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<nettime> Condoleeza's letter on internet governance
Sasha Costanza-Chock on Tue, 6 Dec 2005 15:00:14 +0100 (CET)


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<nettime> Condoleeza's letter on internet governance


Yes, it's 'real.'
sc

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Read the letter that won the internet governance battle
By Kieren McCarthy
Published Friday 2nd December 2005 09:07 GMT

http://www.theregister.co.uk/2005/12/02/rice_eu_letter/print.html

The World Summit in Tunis last month was overshadowed by the global
argument over internet governance.

Its biggest controversy came with the proposition put forward by the EU
a month earlier that there be a new inter-governmental body that oversee
ICANN. The US government - which currently enjoys unilateral control
over the internet infrastructure - was furious and launched an enormous
lobbying campaign, both public and private, across the board to retain
its position.
Click Here

Most significant among all those lobbying efforts was a letter sent from
the US secretary of state Condoleezza Rice to the UK foreign minister
Jack Straw acting in the role of presidency of the EU.

In the letter, Rice used strong language for a diplomatic missive, to
stress how seriously the US administration was taking the issue and how
determined it was to retain ICANN in overall charge of the internet.
European diplomats privately confessed that the letter had a significant
impact on their position.

The result was that the EU never raised its inter-governmental forum
again in World Summit meetings, and the end agreement stuck with the US
position.

This is the first time time the full text of that letter has been publish=
ed:

7 November 2005

To:

The Right Honourable Jack Straw MP, Secretary of State for Foreign and
Commonwealth Affairs, London

Dear Foreign Secretary,

The governance structure and continued stability and sustainability of
the Internet are of paramount importance to the United States. The
Internet has become an essential infrastructure for global
communications, including for global trade and commerce, and therefore
we firmly believe that support for the present structures for Internet
governance is vital. These structures have proven to be a reliable
foundation for the robust growth of the Internet we have seen over the
course of the last decade.

As we approach the World Summit on the Information Society (WSIS), we
should underscore the vast potential of the Internet for global economic
expansion, poverty alleviation, and for improving health, education and
other public services, particularly in the developing world where
Internet access remain unacceptably low.

The Internet will reach its full potential as a medium and facilitator
for global economic expansion and development in an environment free
from burdensome intergovernmental oversight and control. The success of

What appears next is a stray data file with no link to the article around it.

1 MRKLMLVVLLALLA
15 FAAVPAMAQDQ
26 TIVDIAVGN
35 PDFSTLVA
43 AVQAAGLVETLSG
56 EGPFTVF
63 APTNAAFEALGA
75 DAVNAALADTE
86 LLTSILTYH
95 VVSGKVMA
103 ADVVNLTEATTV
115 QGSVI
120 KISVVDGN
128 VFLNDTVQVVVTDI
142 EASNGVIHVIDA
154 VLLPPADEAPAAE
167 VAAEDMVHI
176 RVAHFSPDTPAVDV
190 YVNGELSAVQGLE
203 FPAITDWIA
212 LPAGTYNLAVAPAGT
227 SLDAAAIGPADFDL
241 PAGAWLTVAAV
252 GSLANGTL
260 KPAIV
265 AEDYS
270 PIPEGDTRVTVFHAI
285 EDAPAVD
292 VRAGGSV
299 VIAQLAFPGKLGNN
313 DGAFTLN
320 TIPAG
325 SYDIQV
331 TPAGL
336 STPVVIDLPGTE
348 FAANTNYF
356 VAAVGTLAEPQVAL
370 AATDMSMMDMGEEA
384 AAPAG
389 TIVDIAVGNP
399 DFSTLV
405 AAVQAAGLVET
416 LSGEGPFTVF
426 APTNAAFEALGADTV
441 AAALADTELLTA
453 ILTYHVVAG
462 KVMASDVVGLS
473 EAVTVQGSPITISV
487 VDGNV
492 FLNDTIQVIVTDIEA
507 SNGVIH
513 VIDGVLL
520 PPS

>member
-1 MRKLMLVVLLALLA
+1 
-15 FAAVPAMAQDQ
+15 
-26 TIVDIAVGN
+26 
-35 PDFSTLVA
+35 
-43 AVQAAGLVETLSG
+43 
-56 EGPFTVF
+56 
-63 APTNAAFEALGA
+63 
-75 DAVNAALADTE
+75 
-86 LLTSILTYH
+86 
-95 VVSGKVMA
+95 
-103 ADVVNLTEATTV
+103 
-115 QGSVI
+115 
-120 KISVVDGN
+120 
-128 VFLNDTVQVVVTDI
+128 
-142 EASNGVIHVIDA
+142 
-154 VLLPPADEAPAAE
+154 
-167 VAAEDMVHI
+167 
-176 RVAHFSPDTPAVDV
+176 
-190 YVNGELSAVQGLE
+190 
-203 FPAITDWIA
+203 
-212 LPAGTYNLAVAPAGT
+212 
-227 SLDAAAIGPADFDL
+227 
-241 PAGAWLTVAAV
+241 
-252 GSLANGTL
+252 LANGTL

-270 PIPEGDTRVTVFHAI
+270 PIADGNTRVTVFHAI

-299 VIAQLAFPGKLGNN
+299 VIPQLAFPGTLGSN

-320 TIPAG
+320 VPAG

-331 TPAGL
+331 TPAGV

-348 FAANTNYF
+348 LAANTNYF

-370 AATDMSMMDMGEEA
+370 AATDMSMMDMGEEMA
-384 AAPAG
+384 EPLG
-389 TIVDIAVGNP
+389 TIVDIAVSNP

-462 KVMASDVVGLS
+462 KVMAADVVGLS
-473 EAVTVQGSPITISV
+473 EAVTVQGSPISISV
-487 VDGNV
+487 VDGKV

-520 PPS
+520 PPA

the Internet lies in its inherently decentralized nature, with the most
significant growth taking place at the outer edges of the network
through innovative new applications and services. Burdensome,
bureaucratic oversight is out of place in an Internet structure that has
worked so well for many around the globe. We regret the recent positions
on Internet governance(i.e., the =93new cooperation model=94) offered by =
the
European Union, the Presidency of which is currently held by the United
Kingdom, seems to propose just that - a new structure of
intergovernmental control over the Internet.

The four principles the United States issues on June 30, 2005, reinforce
the continuing U.S. commitment to the Internet=92s security and stability=
,
including through the historical U.S. role in authorizing changes or
modifications to the authoritative root zone file. At that time, we also
expressed our support for ICANN as the appropriate private sector
technical coordinator of the Internet=92s domain name and addressing
system. We believe that ICANN is dedicated to achieving broad
representation of global Internet communities and to developing policy
through consensus-based processes. We have also expressed our interest
in working with the international community to address legitimate public
policy and sovereignty concerns with respect to country code top-level
domains (ccTLD). We wish to underscore that, in our statement of June
30, we supported ongoing dialogue on issues related to Internet
governance across international forums.

The United States and the European Union have long worked together
toward the goal of global access to the Internet. The WSIS offers us the
opportunity to reaffirm our partnership to spread the benefits of the
Internet globally. At the same time, the security and stability of the
Internet are essential to the United States, the European Union, and to
the world. We firmly believe that the existing Internet system balances
the stability and security we need with the innovation and dynamism that
private sector leadership provides.

The history of the Internet=92s extraordinary growth and adaptation ,
based on private-sector innovation and investment, offers compelling
arguments against burdening the network with a new intergovernmental
structure for oversight. It also suggests that a new intergovernmental
structure would most likely become an obstacle to global Internet access
for all our citizens. It is in this spirit that we ask the European
Union to reconsider its new position on Internet governance and work
together with us to bring the benefits of the Information Society to all.

Sincerely,

Carlos M. Guiterrez Secretary of Commerce

Condoleezza Rice Secretary of State
Related link

US wins net governance battle
(http://www.theregister.co.uk/2005/11/16/us_wins_net_governance/)




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